OBDII Emission Monitors


- An important part of the vehicle's OBDII system are the Emission´s Monitors, they are indicators used to find out if all the emission components have been evaluated by the OBDII system. These monitors periodically process tests on specific systems and components to ensure they are running in the allow limits.

- Currently, there are 11 Emission Monitors (or I/M Monitors) defined by the U.S. Environmental Protection Agency (EPA). Not all monitors are supported by all vehicles and the exact number of monitors in each vehicle depends on the emission control strategy of vehicle engine manufacturers.

Continuous Monitoring Systems


- Some of the components or systems of a vehicle are continuously checked by the vehicle's OBDII system, while others are tested only under specific vehicle operating conditions. The continuously monitored components listed below are always ready:

  • Lack of Power (Misfires).
  • Fuel system.
  • Comprehensive component monitoring.

- Once the vehicle is started up, the OBDII system is continuously checking the above-mentioned components, monitoring: key engine sensors, engine misfires, and fuel demands.


Non-Continuous Monitoring Systems



- Non-continuous monitoring is the one you do in a driving cycle, it means that it requires the vehicle to be operating under specific conditions before the monitoring is ready. This are the monitoring:


Catalyst Efficiency Monitor

- This strategy monitors the two heated oxygen sensors. Compare the concentration of O2 before and after the catalyst. This program knows that most of the O2 entering the catalyst has to be used inside of it in the oxidation phase. It checks if the catalyst is working properly.


Spark Fault Monitor

- Here, crankshaft velocity fluctuations are monitored and it is determined if a misfire occurred by these speed variations between each of the crankshaft teeth. This strategy is so precise that it can determine the severity of the failure and the cylinder that is failing.


Fuel System Monitor

- This is one of the most important monitors and receives high priority. Monitors the delivery of fuel needed (short and long term fuel adjustment). If a little or too much fuel is delivered over a predetermined period of time during a driving cycle, a fault code is recorded.


Oxygen Sensor Monitor


Heated Oxygen Sensor Monitor

- When operating conditions allow, fuel injectors are pulsed to a fixed duty cycle and the response time and voltage of each oxygen sensor is monitored.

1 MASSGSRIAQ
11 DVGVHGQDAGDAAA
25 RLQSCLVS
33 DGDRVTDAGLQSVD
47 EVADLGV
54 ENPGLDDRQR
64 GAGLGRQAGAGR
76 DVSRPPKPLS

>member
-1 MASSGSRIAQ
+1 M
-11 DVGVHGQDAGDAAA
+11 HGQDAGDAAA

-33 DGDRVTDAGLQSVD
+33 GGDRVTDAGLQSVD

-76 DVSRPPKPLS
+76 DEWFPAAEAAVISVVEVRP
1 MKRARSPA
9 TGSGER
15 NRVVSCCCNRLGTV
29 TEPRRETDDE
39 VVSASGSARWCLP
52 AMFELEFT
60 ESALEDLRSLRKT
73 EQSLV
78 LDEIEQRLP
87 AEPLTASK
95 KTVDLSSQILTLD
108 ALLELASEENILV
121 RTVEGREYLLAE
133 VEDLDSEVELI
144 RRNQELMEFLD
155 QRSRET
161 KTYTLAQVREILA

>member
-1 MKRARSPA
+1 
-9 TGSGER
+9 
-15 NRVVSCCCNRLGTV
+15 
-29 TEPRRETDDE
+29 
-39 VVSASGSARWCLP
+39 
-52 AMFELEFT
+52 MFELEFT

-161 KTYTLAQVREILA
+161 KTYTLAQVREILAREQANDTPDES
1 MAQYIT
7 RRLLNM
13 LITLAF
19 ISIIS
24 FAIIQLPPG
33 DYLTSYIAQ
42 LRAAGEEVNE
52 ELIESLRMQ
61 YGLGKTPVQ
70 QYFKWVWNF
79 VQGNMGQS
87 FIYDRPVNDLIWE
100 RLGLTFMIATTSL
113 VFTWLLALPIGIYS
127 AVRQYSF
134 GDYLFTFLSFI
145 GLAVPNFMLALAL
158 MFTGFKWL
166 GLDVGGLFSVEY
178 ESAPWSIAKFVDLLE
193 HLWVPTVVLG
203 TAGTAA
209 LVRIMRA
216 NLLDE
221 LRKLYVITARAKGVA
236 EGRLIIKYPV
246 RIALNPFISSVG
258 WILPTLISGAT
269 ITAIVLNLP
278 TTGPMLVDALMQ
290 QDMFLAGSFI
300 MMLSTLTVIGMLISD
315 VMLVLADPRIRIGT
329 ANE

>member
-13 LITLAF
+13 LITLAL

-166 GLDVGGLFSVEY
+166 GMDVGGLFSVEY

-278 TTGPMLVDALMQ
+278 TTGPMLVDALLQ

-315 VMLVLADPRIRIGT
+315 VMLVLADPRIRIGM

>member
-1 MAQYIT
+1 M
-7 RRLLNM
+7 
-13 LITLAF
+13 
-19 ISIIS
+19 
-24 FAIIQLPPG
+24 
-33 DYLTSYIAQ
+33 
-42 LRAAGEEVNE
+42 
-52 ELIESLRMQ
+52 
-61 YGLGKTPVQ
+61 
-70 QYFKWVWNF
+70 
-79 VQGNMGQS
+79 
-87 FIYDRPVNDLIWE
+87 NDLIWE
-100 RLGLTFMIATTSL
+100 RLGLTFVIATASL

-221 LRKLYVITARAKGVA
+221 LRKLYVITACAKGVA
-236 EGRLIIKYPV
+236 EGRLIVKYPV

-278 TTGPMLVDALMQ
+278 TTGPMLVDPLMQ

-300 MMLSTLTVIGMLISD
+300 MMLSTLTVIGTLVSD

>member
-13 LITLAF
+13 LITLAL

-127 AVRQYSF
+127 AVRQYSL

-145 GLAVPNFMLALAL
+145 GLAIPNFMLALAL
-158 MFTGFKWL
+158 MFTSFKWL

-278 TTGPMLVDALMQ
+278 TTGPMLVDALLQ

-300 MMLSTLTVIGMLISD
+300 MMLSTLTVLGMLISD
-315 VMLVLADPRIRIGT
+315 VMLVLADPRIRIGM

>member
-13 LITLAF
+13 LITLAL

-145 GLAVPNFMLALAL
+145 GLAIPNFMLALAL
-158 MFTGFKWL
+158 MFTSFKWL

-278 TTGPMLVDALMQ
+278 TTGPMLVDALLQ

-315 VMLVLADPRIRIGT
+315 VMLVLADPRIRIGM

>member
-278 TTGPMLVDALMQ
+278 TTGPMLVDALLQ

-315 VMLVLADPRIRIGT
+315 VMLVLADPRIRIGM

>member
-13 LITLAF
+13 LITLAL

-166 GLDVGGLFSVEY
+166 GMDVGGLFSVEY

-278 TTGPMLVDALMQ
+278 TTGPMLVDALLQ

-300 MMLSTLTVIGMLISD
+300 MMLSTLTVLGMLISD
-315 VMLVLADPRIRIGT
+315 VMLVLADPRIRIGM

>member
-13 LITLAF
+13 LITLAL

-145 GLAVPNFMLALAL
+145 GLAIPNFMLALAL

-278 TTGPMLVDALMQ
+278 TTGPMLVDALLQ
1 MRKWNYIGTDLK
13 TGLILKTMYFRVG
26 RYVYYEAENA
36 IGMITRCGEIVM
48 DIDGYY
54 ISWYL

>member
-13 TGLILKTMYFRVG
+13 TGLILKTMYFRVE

EGR System Monitor

- This is a passive test who is executed when the driving conditions permit. There are many EGR designs, and monitoring systems. Most of them use available elements in the system such as O2 concentration in the exhaust or fluctuations in the intake Pressure.


EVAP System Monitor

- The evaporative fuel tank system is an important source of hydrocarbon emissions. OBD2 solved this problem by monitoring the integrity of the entire system seal. The monitoring program has the ability to detect a 1mm hole anywhere in the diameter system!.


- The measurement is made by a modified MAP sensor that is located in the purge line between the activated carbon tank and the purge valve.

Secondary Air System Monitor

- The OBD2 requirements dictate that this system should be monitored. It verifies that when injecting air before the first O2 sensor, the mixture varies and the O2 sensors detect it


Status of the Emisson Monitor OBDII

- OBDII systems must indicate, in any case, whether the vehicle's PCM monitor system has completed the tests on each component. The components that have been tested will be reported as "READY" or "COMPLETE", it means that they have been tested by the OBDII system. The purpose of recording the status of Emission monitors is to allow inspections to determine if the vehicle's OBDII system has checked all components and/or systems.

- The engine and transmission module (PCM) sets the monitor to "READY" or "COMPLETE" after an appropriate driving cycle has been performed. The driving cycle that enables a monitor and activates the emission codes to "READY" varies for each monitor individually. Once a monitor is set to "READY" or "COMPLETE", it will remain in that state. Some factors, including deleting fault codes (DTCs) with a Scanner or a battery disconnection, can cause the emission monitors to be set to "NOT READY". Since the 3 continuous monitors are constantly being evaluated they will be in "READY" status at all times. If the verification of a non-continuous monitor supported, has not been completed, the status of the monitor will be indicated as "NOT COMPLETE" or "NOT READY".

- In order for the OBD monitor system to be ready, the vehicle should be driven under a variety of normal conditions. These conditions may include a mixture of road driving, stops and marches, driving by city, and at least some night driving. For specific information about how to get emissions monitors ready, refer to your vehicle's manual.


Compartir en Facebook  Compartir en Twitter  Compartir en Google+